Local authorities are encouraged to adopt a holistic approach in their administration of the Scottish Welfare Fund. Scottish Welfare Fund staff should be aware of other sources of support and advice and are actively encouraged to refer applicants to income maximisation and welfare benefits teams as well as any other local services which may be able to assist the applicant, including energy advice services.

While there is currently no formal partnership between the Scottish Welfare Fund and HES at a national level, as outlined above local authorities are encouraged to maintain a holistic approach and to actively refer to other local services and sources of support. This may include HES and local fuel poverty services.

In 2020-21, in response to the COVID-19 pandemic, we allocated considerable additional resource to local authorities to tackle both fuel and food insecurity through a cash-first approach, including:

  • an additional £22 million for the Scottish Welfare Fund
  • £8 million for Discretionary Housing Payments
  • £30 million to tackle food insecurity
  • £40 million to tackle financial insecurity.

Working in partnership with housing providers

Housing providers can play a pivotal role in helping to identify and tackle fuel poverty. Households in the rented sector are more likely to be in fuel poverty with similar rates across the housing association (39%), local authority (36%), and private rented sectors (36%). In comparison, 12% of those with a mortgage are assessed to be fuel poor.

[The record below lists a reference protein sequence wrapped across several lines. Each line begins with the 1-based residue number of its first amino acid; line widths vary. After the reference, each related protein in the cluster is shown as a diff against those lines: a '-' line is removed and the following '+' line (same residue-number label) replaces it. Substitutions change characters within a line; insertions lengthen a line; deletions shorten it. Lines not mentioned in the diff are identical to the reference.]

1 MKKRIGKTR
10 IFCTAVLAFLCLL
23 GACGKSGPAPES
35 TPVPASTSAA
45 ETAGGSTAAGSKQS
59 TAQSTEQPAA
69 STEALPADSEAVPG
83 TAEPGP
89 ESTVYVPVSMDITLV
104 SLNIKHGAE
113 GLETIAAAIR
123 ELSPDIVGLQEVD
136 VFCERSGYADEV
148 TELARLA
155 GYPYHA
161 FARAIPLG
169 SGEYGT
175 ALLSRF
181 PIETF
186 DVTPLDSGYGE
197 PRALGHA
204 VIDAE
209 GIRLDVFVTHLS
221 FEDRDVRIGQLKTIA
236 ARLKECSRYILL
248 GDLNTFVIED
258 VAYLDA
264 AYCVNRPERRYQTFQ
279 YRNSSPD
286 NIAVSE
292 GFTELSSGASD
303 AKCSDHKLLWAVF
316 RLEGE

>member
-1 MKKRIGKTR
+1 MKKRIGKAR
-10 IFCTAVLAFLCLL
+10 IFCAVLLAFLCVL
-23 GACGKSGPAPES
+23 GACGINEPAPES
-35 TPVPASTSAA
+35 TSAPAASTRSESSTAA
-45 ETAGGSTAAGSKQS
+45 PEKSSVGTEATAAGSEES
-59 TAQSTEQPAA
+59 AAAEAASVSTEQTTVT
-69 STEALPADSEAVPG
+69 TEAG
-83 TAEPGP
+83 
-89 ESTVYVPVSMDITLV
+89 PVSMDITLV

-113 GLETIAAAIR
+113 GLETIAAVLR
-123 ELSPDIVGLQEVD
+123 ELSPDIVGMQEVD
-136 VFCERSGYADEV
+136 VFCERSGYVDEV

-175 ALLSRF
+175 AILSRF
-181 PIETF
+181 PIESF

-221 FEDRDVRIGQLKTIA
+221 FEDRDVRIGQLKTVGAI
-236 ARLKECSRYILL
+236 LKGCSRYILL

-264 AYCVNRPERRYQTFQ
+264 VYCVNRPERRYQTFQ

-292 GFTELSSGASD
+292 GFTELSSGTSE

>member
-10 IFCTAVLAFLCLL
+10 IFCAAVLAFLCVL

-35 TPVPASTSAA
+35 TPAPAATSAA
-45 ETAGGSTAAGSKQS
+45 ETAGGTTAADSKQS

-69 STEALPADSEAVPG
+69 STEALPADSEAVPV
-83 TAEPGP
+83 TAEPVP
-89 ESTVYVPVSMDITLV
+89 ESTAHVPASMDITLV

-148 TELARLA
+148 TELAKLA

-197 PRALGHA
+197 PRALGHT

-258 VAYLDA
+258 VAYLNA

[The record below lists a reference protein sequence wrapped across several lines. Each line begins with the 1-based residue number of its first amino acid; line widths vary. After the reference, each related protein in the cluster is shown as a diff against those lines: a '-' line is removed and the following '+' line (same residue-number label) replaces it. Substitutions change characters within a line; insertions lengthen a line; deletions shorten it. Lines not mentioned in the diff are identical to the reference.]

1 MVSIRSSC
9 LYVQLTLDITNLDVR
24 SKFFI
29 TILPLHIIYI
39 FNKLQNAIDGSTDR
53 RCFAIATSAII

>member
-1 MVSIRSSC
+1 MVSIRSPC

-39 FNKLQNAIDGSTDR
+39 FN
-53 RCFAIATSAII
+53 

Chart showing 2019 fuel poverty rates by type of housing tenure

We need to ensure that tenants can access advice on all four drivers of fuel poverty: poor energy efficiency of the home; low household incomes; high energy prices; and how energy is used in the home. Many social landlords already offer advice services to their tenants on welfare benefits and money management and some also provide energy advice.

A report by the Scottish Housing Regulator[19] highlighted that, the majority of social renters who had faced difficulties affording their rent cited the cost of heating the home as a factor, with one third stating it was the most important factor. Tenants who are able to afford their energy bills may therefore be less likely to struggle with rent and other household bills. Furthermore, when a tenant is able to afford to heat their home properly, it is less likely to develop dampness which leads to costly repair issues.